The April meeting will be hosted by Lending Club at their San Francisco office, 71 Stevenson St #300, San Francisco, CA 94105. Nearest BART is Montgomery St.
6:30- Doors Open
6:40 - 7:15 - Joe Rozner, Richard Meester, Prevoty - Sinking Your Hooks in Applications (from AppSecUSA 2015)
7:20 - 7:55 - Martin Vigo, Salesforce - Attacks on LastPass (from BlackHat 2015)
8:00 - 8:25 - Russell Sherman and Jonathan Carter, Lending Club –Adventures in Running Your Own CTF
Joe Rozner, Prevoty - Sinking Your Hooks in Applications
Attackers typically have more compute resources and can spend much more time breaking components of applications than the engineers that write them in the first place. Since the pressure is on developers to release new code, even at the expense of security best practices, expecting all application vulnerabilities to be detected and remediated in advance of an application’s release is unrealistic to say the least.
One approach to combat this is to automatically build more security into the applications themselves. In this talk, the speakers will demonstrate some techniques to leverage the hooking of potentially vulnerable code paths in production applications and injecting code to introduce additional layers of security without requiring developers to write any code or recompile the applications. Specific examples will be given in Java and .NET though these techniques should be transferable to any language.
Martin Vigo, Salesforce - Attacks on LastPass (presented at BlackHat 2015)
Password managers have become very popular as a solution to avoid reusing passwords. With that in mind, password managers are a prized target for pentesters and attackers. If a password manager is compromised, the consequences are catastrophic as all the victim's secrets reside in the vault. One breach to get it all.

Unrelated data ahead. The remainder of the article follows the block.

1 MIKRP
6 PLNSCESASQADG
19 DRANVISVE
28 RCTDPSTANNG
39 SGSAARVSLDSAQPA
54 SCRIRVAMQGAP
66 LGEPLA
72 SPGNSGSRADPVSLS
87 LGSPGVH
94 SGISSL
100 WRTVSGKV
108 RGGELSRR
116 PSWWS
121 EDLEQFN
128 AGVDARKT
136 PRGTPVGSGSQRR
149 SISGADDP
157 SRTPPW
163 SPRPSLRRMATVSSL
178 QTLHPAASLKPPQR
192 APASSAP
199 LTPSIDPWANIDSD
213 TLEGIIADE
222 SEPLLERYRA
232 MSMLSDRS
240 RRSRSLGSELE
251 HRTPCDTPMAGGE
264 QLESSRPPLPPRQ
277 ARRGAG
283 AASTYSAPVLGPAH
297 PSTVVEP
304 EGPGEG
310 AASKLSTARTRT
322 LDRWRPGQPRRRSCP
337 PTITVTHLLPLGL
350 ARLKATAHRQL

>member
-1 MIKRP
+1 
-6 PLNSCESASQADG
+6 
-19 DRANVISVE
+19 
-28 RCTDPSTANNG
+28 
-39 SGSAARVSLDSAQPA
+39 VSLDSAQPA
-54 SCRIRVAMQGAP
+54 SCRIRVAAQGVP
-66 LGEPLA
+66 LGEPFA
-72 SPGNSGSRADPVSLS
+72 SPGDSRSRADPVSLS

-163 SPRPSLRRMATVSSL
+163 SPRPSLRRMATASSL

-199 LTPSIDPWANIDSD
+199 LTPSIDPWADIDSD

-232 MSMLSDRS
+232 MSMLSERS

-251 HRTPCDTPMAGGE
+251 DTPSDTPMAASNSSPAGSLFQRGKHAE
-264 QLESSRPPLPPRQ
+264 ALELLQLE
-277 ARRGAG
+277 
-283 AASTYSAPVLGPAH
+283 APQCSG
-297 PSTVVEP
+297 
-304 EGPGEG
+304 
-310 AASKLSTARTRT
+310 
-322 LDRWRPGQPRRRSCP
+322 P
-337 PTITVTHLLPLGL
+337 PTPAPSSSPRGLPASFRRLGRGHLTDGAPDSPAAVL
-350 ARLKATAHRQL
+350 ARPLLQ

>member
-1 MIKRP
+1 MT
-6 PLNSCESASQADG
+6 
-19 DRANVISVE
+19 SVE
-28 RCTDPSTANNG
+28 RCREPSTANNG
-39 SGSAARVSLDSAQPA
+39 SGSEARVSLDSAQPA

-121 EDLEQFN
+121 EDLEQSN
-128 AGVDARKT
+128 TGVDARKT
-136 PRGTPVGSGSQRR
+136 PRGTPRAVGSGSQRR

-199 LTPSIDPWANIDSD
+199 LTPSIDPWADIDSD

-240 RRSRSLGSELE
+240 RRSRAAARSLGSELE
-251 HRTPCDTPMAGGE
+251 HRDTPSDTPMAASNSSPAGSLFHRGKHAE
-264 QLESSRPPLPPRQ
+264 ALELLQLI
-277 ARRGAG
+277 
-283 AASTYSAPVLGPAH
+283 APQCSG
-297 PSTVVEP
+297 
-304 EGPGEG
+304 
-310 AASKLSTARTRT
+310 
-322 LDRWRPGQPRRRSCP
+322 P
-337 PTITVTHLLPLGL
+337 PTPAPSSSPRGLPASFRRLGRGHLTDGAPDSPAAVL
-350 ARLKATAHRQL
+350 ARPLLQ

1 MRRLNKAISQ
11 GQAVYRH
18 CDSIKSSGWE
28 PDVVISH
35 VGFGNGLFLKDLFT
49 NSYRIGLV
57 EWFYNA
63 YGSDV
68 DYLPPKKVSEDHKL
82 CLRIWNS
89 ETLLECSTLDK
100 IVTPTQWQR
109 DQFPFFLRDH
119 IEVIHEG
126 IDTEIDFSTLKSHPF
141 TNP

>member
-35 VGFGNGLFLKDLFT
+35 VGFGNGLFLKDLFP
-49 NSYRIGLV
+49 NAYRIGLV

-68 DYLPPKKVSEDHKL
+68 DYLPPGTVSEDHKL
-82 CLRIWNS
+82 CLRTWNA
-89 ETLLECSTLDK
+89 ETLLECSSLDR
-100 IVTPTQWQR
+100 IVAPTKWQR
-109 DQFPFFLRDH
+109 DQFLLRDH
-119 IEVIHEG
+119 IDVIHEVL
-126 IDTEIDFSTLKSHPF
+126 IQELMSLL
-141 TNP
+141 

LastPass is arguably one of the most popular password managers in the market. Over 10,000 corporate customers ranging in various sizes including Fortune 500's rely on LastPass to protect all their data.
Research has been done on how to attack password managers but it has all focused on leaking specific credentials from the vault. LastPass not only stores credentials, but also bank accounts, ssh keys, personal records, etc. Therefore, we focused our research on finding the silver bullet to gain full access to the vault and steal all the secrets. By reversing LastPass plugins, we found several ways to do so. We will demonstrate how it is possible to steal and decrypt the master password. We also found how it is possible to abuse account recovery to ultimately obtain the encryption key for the vault. In addition, we discovered ways to bypass 2 factor authentication.
We wrote a Metasploit module that takes care of all of this. The module is able to search for all LastPass data in the machine comprising all accounts present. It will find and decrypt the master password, it will derive the encryption key for the vault, it will find the 2FA trust token and it will steal the vault so it can be decrypted. All secrets in the vault will be printed out for the pen-tester's satisfaction.